SHARE
COPY LINK

VACCINES

EXPLAINED: How under 50s in France can book a Covid vaccine appointment

People aged under 50 in France are now eligible to get a Covid-19 vaccine if there are last minute appointment slots available. Here's what we know about how the system works.

EXPLAINED: How under 50s in France can book a Covid vaccine appointment
A healthcare student gets her vaccination dose. Photo: Fred TANNEAU / AFP

When?

This opened on Tuesday, May 11th, one day early.

What’s new?

France on Tuesday May 11th opened up its Covid-19 vaccination programme to allow all over 18s to book an appointment for an injection if there were any spare doses or appointment slots that had not been taken.

President Emmanuel Macron announced the move last Thursday but it came into place one day ahead of schedule.

What about normal appointments?

People who are already eligible can book in the normal way for an appointment days or even weeks in advance.

Those eligible currently are:

  • All over 50s
  • All healthcare and emergency workers
  • Anyone aged between 18 and 50 who has a health condition including severe asthma, diabetes or a BMI of 30 or above. Find the full list HERE.

Why the new move?

The idea is to avoid wasted doses and fill up vacant slots to increase the overall rate of vaccinations. While many people in eligible groups have reported struggling to find an appointment in their local area – and this website can help if you are having difficulty – there were also unfilled appointments in some areas, especially at the larger vaccine centres.

The government has so far resisted the call to open up vaccines to everyone, insisting that it is best to vaccinate the most vulnerable groups first, as this will have the greatest impact on death and hospitalisation rates.

But it has hit on this compromise measure to avoid any doses going to waste.

How?

From Tuesday if you can find any appointment going spare on Wednesday you can book it, even if you are not in an eligible group. 

Members of the public can now use the site Doctolib to reserve appointments. Simply tick the Public non-prioritaire box “For over 18s for appointments available between now and tomorrow evening.”

Doctolib says that all bookings can be made via its website or mobile phone app and there is no need to go on line at a certain time.

They also need to enter their town or postcode which will bring up any spare appointment slots near their home.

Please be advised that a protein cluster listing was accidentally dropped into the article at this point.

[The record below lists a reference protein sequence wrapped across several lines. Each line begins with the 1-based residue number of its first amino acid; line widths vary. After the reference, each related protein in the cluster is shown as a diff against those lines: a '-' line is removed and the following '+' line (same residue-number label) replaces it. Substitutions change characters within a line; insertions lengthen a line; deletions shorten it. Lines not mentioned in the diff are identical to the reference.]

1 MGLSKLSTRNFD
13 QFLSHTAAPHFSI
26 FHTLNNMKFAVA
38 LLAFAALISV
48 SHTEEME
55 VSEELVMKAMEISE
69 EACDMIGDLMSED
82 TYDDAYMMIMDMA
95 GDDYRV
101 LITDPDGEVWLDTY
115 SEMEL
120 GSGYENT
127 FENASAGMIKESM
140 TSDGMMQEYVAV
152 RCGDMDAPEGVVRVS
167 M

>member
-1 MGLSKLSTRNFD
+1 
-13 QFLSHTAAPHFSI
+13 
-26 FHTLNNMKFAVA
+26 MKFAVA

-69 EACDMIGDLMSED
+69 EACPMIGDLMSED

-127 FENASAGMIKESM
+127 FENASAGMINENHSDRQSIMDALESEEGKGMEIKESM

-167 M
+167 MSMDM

You then need to book an appointment for that day or the following day. There is no option to just turn up at your local vaccine centre.

Extra help

In what is likely to be a scramble for available slots, a helping hand is on the way. 

The website Vitemadose, set up by data scientist Guillaume Rozier also has a new function Chronodoses, which allows you to search for last minute appointments.

This 25-year-old data scientist is becoming something of a hero in France, first for his easy-to-understand breakdowns of the latest Covid data and then for the website Vite Ma Dose, which has helped numerous people to find an appointment near them. He’s also credited as being an influence on the government’s decision to open up vaccines to more groups, in order to avoid wasted doses.

READ ALSO: Who is the 24-year-old behind France’s most viewed Covid graphs?

Rozier announced the creation of a new site – ChronoDose – which will help people find last-minute appointments in an interview on RMC.

The new function became available from Tuesday on the Vite Ma Dose site – vitemadose.covidtracker.fr

It works in a similar way to Vite Ma Dose, which scans all the various different platforms offering appointments and then presents a list of the nearest based on the user’s postcode. The user is then sent to the relevant site to book the available appointment.

Over-18s select “Chronodoses uniquement” to see the upcoming free appointments for the next 24 hours and book one closest to them. 

Member comments

  1. If I get the first dose in this manner by using the last minute appointment, what is the process for the second dose? Will it follow the process as others or should i wait for a last minute appointment for it as well?